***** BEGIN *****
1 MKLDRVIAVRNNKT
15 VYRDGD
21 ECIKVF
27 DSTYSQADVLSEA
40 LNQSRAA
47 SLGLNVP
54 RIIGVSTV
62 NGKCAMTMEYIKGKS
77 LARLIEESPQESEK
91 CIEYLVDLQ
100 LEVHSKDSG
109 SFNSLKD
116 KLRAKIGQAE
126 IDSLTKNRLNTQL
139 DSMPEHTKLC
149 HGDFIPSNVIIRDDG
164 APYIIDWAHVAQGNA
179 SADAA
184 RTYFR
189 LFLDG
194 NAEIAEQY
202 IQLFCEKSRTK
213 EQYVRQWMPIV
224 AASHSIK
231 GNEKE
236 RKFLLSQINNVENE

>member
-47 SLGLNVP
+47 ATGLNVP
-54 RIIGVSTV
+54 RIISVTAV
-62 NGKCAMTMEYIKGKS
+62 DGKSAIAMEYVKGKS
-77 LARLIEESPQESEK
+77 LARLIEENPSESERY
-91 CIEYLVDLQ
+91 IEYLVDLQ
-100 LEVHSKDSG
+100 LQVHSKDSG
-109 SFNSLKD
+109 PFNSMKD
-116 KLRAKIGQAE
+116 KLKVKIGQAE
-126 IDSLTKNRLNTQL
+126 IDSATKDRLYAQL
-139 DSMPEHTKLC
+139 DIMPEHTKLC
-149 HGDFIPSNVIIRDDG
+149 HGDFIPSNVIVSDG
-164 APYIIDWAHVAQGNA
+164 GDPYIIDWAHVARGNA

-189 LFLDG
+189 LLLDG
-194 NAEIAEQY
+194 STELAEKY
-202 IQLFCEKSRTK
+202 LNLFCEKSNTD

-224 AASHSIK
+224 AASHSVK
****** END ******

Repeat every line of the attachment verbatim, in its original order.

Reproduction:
1 MKLDRVIAVRNNKT
15 VYRDGD
21 ECIKVF
27 DSTYSQADVLSEA
40 LNQSRAA
47 SLGLNVP
54 RIIGVSTV
62 NGKCAMTMEYIKGKS
77 LARLIEESPQESEK
91 CIEYLVDLQ
100 LEVHSKDSG
109 SFNSLKD
116 KLRAKIGQAE
126 IDSLTKNRLNTQL
139 DSMPEHTKLC
149 HGDFIPSNVIIRDDG
164 APYIIDWAHVAQGNA
179 SADAA
184 RTYFR
189 LFLDG
194 NAEIAEQY
202 IQLFCEKSRTK
213 EQYVRQWMPIV
224 AASHSIK
231 GNEKE
236 RKFLLSQINNVENE

>member
-47 SLGLNVP
+47 ATGLNVP
-54 RIIGVSTV
+54 RIISVTAV
-62 NGKCAMTMEYIKGKS
+62 DGKSAIAMEYVKGKS
-77 LARLIEESPQESEK
+77 LARLIEENPSESERY
-91 CIEYLVDLQ
+91 IEYLVDLQ
-100 LEVHSKDSG
+100 LQVHSKDSG
-109 SFNSLKD
+109 PFNSMKD
-116 KLRAKIGQAE
+116 KLKVKIGQAE
-126 IDSLTKNRLNTQL
+126 IDSATKDRLYAQL
-139 DSMPEHTKLC
+139 DIMPEHTKLC
-149 HGDFIPSNVIIRDDG
+149 HGDFIPSNVIVSDG
-164 APYIIDWAHVAQGNA
+164 GDPYIIDWAHVARGNA

-189 LFLDG
+189 LLLDG
-194 NAEIAEQY
+194 STELAEKY
-202 IQLFCEKSRTK
+202 LNLFCEKSNTD

-224 AASHSIK
+224 AASHSVK